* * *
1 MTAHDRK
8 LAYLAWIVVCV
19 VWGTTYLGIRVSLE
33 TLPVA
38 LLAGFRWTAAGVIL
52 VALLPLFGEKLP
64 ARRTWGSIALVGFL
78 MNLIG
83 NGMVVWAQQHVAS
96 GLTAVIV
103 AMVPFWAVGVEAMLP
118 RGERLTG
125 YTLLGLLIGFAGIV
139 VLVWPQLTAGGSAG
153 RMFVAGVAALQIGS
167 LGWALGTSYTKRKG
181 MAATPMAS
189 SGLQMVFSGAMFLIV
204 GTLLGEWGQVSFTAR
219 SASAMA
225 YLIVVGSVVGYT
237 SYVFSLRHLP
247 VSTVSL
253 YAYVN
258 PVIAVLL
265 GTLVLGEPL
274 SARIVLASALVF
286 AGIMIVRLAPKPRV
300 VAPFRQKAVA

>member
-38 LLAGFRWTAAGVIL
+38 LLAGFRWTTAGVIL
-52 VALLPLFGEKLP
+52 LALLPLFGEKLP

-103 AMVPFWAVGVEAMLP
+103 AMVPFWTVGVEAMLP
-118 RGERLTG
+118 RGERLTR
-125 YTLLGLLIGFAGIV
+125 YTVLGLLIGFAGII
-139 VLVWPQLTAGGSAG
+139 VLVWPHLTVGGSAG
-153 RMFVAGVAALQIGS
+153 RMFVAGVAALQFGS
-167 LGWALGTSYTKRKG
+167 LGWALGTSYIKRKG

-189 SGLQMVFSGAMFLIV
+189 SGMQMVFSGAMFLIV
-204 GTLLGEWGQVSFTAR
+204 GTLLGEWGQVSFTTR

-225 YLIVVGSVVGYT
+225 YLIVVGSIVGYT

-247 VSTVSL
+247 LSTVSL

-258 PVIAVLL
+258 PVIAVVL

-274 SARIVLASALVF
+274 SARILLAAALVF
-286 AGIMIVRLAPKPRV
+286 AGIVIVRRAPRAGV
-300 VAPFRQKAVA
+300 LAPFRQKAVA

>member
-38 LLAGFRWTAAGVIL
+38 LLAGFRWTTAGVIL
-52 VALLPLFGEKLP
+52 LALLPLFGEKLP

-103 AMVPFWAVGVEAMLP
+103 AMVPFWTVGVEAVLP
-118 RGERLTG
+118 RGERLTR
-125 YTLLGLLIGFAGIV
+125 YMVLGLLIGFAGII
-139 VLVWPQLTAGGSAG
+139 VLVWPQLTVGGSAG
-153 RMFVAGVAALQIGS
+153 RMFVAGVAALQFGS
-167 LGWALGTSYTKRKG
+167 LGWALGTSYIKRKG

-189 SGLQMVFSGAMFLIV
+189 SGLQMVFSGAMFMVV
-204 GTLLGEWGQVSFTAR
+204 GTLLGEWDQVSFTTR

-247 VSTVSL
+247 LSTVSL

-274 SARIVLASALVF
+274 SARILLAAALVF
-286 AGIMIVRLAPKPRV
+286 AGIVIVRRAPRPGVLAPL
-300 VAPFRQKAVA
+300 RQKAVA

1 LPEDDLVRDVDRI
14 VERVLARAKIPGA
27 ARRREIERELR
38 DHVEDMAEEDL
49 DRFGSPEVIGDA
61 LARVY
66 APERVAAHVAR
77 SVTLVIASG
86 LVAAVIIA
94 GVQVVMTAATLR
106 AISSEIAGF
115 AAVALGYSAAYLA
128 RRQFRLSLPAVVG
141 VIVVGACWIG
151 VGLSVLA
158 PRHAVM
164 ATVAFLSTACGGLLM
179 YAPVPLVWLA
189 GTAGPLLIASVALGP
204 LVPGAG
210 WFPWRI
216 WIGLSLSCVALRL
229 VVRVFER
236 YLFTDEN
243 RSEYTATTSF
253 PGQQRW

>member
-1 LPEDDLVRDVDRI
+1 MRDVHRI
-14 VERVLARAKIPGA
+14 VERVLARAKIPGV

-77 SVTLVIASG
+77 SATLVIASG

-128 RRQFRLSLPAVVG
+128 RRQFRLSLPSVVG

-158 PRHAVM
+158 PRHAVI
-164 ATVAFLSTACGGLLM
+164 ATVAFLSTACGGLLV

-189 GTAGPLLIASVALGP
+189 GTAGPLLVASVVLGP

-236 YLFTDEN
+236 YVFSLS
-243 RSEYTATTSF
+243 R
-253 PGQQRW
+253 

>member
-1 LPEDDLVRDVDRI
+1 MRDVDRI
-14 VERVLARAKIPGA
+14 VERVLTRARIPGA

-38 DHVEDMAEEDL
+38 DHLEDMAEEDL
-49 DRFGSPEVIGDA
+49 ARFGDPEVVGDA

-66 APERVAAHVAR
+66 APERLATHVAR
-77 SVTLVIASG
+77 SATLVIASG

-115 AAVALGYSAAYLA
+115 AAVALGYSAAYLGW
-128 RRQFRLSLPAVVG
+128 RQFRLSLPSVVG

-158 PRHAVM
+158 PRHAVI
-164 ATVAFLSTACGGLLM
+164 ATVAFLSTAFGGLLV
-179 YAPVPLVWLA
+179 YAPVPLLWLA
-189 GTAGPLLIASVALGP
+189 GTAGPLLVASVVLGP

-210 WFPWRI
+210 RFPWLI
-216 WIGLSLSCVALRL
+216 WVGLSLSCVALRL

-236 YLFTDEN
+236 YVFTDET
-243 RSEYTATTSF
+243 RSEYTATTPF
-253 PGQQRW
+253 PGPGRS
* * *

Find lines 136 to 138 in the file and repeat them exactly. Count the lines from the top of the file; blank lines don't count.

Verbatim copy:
+243 R
-253 PGQQRW
+253 